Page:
September 18, 2020 by Dean Bellefeuille

Disbelief. Shame. Awkwardness. Discomfort. Each one of these feelings can cycle through a family caregiver’s mind when a senior with dementia showcases disinhibited behaviors, such as:

  • Rude or tactless comments
  • Inappropriate sexual remarks or advances
  • Removal of clothes at improper times
  • Other socially unacceptable actions

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 September 14, 2020 by Dean Bellefeuille

While circus clowns and comedians may stir audiences to laughter over such stunts as slipping on a banana peel, there is nothing funny about falling when it comes to the elderly, who are at an elevated risk for serious injuries which could bring about a lengthy rehabilitation process. Not only that, but there’s a lesser known complication that typically arises from a senior’s fall: a fear of falling again which can be extreme enough to impact quality of life and health. (more…)


 July 6, 2020 by Dean Bellefeuille

In an ideal world, we might perfectly compartmentalize our caregiving duties, sticking to a routine that met the requirements of a senior loved one, while enabling the time necessary to manage our assortment of other responsibilities. But naturally, life does not always follow our desired script, and conflicting needs are not unusual when caring for an older adult. Many older adults balk at the need for help, while others may come to depend too heavily on an adult child, leading to unfulfilled expectations and ultimately irritation for both parties. (more…)


 June 25, 2020 by Dean Bellefeuille

Searching through bins, cabinets, and closets, pulling out assorted items from drawers, and searching repetitively through a number of items might be frustrating for individuals providing care for a loved one with Alzheimer’s, but in reality these behaviors are fulfilling a purpose. Rummaging can supply a measure of comfort for those with Alzheimer’s, through identifying familiar items and finding purpose and meaning. (more…)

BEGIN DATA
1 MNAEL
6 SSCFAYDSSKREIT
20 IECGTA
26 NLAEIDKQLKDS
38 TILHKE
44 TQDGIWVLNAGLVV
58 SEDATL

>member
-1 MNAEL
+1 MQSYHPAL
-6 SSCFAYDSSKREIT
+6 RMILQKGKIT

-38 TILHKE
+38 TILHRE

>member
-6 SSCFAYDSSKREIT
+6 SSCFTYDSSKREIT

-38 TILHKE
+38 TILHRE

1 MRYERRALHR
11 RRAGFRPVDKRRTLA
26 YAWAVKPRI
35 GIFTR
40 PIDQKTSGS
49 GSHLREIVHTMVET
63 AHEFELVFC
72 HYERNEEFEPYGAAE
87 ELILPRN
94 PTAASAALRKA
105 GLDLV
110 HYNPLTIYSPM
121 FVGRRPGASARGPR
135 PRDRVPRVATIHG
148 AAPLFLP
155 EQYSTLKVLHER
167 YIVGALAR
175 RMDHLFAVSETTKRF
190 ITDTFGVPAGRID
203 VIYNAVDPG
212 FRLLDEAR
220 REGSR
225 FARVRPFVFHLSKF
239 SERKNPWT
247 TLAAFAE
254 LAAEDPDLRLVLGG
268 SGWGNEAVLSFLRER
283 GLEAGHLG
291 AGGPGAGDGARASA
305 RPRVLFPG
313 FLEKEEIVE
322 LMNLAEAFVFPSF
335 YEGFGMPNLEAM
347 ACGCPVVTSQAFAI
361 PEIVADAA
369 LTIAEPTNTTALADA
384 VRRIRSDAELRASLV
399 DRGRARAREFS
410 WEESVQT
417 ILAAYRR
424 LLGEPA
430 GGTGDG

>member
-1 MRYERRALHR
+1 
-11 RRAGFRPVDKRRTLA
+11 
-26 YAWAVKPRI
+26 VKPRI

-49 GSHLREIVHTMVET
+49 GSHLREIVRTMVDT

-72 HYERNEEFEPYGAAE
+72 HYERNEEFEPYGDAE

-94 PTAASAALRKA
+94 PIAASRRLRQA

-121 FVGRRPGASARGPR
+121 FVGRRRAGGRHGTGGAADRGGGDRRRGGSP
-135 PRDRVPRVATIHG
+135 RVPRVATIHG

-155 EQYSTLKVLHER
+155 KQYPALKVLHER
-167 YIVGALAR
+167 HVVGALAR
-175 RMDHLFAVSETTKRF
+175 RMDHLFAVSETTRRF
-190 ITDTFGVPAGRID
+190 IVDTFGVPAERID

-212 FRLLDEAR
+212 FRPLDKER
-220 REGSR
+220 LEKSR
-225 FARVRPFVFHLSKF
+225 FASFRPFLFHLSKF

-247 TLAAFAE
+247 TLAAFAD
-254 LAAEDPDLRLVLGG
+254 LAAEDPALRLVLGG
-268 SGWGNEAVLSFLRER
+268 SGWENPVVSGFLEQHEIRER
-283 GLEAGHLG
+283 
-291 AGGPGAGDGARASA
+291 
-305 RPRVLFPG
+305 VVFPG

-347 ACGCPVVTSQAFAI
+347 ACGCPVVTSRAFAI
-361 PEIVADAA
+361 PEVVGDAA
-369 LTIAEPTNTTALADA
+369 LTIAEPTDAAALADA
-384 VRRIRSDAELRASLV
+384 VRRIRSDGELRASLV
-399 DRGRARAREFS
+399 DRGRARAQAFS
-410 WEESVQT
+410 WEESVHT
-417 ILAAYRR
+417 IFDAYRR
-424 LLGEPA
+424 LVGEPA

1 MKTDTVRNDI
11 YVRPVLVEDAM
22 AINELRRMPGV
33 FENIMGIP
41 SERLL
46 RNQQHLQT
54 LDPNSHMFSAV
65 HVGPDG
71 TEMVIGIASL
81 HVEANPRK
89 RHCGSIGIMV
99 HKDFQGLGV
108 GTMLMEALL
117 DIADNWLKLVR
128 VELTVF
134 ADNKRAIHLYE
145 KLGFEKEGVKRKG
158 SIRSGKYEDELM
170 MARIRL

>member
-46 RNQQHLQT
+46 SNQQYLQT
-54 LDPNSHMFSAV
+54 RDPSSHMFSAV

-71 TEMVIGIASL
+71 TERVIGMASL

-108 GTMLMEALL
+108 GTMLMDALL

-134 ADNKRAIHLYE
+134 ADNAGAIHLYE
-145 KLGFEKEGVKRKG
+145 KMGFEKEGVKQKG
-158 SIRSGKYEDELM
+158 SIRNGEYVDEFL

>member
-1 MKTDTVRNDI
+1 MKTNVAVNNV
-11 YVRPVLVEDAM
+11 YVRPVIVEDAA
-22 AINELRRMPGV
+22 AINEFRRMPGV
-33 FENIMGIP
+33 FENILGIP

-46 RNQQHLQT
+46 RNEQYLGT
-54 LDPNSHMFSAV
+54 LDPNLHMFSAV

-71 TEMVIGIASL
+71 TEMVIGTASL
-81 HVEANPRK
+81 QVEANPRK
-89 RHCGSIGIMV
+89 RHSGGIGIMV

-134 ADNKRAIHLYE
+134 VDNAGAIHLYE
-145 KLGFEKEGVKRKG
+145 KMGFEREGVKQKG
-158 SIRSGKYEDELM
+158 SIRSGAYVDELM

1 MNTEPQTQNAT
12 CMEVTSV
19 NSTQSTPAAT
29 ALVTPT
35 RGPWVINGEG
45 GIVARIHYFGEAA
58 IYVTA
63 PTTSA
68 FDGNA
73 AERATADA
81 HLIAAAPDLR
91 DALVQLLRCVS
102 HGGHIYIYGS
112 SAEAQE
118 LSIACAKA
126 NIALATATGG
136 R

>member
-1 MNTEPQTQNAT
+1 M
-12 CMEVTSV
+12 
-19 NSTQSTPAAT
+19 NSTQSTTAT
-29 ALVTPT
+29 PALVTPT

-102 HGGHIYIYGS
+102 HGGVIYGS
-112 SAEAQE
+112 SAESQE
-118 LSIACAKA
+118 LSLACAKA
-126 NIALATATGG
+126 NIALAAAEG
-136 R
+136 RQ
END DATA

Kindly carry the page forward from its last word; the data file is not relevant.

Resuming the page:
June 16, 2020 by Dean Bellefeuille

Stress is inevitable, and actually, not always a negative thing. After all, as the saying goes, “A diamond is just a piece of charcoal that handled stress exceptionally well.” Nonetheless, especially if you are providing care for a senior family member, the amount of stress can quickly intensify and be overwhelming, and when not handled well, lead to serious health issues. (more…)


 June 11, 2020 by Dean Bellefeuille

A time of crisis can bring out both the very best together with the worst in us. Throughout the coronavirus pandemic, we’ve heard stories of people hoarding items and selling them in order to make an excessive profit, coupled with stories of heroes who selflessly met the needs of others despite their personal fears. (more…)


 May 13, 2020 by Dean Bellefeuille

An older adult who exhibits loss of memory, confusion, poor judgment, repetition, and problems with completing day to day activities has the distinguishing signs of Alzheimer’s disease, right? Actually, what seems like an obvious case of Alzheimer’s may in fact be a newly recognized dementia.

Known as LATE, or limbic-predominant age-related TDP-43 encephalopathy, this diagnosis presents with almost identical symptoms, but the root cause is another story. As opposed to the buildup of amyloid plaques and tangles inherent with Alzheimer’s, LATE is diagnosed by deposits of TDP-43 protein, according to Dr. Julie Schneider, associate director for the Rush Alzheimer’s Disease Center.